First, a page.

'I change the scent of our candles and diffusers depending on the time of year, or how we want to feel,' says Chrissie Rucker, The White Company founder and OBE.
'Is it a calm moment or an entertaining moment? Is it time to be cozy in winter, or fresh and uplifting in spring? The warmth of a tiny flickering flame is always magical and makes a room so much more inviting.'
6. Not looking after the candle
Finally, remember to give your candles a bit of TLC, say the fragrance experts at Penhaligon's. 'The main mistake we notice is not properly looking after candles - the best performance of the candle is always up to four hours of the burn at the time where the scent will be the most intensely released into the room.
'Anything over 4 hours burn will result in the wick becoming shaped like a mushroom - which is when carbon collects on the wick and the flame starts releasing the black smoke which can be unpleasant in both scent and appearance.'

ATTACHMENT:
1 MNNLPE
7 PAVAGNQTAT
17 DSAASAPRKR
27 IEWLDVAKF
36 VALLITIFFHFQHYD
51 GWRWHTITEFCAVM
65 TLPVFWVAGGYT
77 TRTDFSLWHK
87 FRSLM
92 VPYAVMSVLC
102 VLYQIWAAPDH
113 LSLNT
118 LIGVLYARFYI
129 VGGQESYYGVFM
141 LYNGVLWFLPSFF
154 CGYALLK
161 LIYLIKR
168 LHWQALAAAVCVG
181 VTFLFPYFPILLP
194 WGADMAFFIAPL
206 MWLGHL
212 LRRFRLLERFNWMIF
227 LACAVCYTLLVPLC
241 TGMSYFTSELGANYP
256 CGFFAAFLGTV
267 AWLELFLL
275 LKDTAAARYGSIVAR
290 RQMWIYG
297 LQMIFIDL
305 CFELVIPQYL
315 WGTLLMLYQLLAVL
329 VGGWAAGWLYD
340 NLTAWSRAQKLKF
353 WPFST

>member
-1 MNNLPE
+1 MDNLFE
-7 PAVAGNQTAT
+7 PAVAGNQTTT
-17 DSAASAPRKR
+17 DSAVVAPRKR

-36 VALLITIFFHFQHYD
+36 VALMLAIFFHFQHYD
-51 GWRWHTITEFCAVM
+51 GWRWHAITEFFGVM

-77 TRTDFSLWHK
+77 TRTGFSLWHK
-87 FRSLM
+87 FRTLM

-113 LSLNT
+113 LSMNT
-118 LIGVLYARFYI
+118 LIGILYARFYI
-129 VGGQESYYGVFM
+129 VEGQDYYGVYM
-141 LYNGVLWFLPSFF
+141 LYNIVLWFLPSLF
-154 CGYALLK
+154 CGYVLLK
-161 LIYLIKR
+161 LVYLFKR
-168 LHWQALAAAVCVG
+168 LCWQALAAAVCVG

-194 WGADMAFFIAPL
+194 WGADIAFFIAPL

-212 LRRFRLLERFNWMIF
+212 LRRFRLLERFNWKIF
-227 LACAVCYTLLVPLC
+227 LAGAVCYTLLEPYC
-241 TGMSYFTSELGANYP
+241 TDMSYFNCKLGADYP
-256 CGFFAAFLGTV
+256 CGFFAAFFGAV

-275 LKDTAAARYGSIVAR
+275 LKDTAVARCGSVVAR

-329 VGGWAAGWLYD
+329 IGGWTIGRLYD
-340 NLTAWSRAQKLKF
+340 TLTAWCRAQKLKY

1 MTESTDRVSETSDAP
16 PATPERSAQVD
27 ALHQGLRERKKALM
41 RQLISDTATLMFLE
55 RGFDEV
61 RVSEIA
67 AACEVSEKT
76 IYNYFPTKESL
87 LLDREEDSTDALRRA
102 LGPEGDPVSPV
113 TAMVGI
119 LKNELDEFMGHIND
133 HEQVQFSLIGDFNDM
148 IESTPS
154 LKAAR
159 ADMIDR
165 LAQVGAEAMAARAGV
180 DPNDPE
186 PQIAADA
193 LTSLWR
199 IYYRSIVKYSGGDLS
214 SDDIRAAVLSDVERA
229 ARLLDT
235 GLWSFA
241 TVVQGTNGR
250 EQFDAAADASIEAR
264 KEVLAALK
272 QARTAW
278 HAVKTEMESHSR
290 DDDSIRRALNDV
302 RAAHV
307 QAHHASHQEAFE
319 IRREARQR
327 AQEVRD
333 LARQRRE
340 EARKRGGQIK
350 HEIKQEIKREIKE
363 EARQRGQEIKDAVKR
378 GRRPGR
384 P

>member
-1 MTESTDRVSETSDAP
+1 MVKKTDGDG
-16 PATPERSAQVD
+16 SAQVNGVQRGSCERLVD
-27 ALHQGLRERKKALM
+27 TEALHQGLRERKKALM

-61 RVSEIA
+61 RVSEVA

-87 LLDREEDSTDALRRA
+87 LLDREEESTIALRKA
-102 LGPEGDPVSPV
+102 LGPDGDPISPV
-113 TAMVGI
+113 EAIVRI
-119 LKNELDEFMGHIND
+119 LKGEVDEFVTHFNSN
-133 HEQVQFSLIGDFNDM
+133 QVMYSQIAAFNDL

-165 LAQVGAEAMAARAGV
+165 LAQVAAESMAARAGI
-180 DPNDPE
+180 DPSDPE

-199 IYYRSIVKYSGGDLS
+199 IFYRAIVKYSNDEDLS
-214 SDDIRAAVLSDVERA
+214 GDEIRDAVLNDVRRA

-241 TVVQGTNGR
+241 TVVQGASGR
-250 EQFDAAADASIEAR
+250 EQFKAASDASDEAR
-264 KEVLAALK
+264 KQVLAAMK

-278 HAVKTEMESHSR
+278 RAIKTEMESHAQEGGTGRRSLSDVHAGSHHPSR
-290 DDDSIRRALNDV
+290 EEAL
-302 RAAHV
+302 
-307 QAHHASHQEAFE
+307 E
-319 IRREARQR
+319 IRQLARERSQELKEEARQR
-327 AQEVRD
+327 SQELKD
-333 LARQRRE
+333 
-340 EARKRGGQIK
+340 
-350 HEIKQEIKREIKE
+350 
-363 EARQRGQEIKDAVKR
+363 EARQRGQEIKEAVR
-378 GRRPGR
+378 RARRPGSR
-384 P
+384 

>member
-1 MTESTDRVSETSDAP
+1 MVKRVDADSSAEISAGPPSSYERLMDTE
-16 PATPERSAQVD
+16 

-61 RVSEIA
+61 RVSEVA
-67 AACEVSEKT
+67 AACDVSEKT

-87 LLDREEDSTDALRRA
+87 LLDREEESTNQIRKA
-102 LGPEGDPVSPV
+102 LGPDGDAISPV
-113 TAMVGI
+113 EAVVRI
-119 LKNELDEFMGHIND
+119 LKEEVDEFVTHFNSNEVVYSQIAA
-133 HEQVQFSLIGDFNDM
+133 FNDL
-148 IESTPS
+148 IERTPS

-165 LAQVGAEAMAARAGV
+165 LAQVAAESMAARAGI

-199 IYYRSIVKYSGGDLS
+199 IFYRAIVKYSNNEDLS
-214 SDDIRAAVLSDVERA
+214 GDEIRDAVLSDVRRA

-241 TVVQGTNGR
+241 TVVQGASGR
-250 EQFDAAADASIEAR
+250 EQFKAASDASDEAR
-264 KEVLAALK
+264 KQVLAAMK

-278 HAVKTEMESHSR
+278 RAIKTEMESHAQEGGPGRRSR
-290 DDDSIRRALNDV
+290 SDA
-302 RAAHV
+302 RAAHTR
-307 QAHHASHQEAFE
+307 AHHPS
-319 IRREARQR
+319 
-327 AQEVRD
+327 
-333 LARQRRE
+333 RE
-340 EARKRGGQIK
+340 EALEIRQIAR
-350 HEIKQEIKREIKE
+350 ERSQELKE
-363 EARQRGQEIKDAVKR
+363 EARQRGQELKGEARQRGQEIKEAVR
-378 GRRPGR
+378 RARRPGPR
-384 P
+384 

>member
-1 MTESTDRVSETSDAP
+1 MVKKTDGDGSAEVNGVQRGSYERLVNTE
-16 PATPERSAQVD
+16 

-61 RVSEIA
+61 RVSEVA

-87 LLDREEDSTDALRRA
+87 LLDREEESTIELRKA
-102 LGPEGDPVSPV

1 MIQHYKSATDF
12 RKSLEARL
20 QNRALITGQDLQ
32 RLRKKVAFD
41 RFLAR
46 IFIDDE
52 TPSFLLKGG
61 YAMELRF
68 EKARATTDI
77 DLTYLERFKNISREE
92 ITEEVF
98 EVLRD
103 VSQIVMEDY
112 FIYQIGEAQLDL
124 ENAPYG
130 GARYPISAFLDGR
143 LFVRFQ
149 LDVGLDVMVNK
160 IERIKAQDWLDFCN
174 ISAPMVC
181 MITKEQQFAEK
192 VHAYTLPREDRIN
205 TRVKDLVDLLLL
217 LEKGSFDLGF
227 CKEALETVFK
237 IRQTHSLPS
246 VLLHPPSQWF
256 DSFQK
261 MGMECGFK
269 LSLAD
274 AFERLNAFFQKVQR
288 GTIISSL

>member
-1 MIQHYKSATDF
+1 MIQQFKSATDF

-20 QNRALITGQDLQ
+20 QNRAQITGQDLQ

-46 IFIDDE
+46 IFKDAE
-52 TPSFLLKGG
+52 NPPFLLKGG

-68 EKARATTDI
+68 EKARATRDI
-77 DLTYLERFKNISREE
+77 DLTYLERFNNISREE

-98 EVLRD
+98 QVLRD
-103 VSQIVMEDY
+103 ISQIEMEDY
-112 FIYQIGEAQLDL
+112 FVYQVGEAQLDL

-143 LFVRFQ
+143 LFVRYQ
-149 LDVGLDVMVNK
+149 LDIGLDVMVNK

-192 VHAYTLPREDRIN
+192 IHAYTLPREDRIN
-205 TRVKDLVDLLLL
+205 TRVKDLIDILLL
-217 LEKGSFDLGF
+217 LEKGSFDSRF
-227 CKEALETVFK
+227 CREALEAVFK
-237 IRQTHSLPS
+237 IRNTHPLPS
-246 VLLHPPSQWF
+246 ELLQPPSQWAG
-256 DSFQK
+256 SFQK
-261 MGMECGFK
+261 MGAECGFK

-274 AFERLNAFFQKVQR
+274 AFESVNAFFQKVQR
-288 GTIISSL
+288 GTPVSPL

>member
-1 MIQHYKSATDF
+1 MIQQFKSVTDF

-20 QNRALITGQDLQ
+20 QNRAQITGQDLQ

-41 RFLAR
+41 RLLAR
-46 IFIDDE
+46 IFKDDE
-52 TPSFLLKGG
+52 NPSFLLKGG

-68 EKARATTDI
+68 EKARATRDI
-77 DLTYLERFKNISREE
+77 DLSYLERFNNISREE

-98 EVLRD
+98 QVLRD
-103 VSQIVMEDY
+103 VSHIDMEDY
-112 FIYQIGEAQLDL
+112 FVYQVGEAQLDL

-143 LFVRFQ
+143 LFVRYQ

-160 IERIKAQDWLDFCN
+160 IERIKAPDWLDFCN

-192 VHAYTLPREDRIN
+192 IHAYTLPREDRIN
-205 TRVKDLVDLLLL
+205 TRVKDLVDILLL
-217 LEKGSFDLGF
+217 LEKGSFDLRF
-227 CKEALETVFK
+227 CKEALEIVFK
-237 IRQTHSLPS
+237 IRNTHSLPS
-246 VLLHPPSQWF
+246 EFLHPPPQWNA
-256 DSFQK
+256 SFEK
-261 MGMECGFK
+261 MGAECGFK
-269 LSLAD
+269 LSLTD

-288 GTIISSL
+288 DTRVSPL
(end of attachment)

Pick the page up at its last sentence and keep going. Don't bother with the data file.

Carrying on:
There are some simple hacks to make your candle last longer though, such as using a wick trimmer will help prolong the healthy burn time of a candle. A candlewick should be around 1cm.
3 perfect home fragrances to buy for your home
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Oonagh is a content editor at Livingetc.com and an expert at spotting the interior trends that are making waves in the design world. Writing a mix of everything and everything from home tours to news, long-form features to design idea pieces on the website, as well as frequently featured in the monthly print magazine, she's the go-to for design advice in the home. Previously, she worked on a London property title, producing long-read interiors features, style pages and conducting interviews with a range of famous faces from the UK interiors scene, from Kit Kemp to Robert Kime. In doing so, she has developed a keen interest in London's historical architecture and the city's distinct tastemakers paving the way in the world of interiors.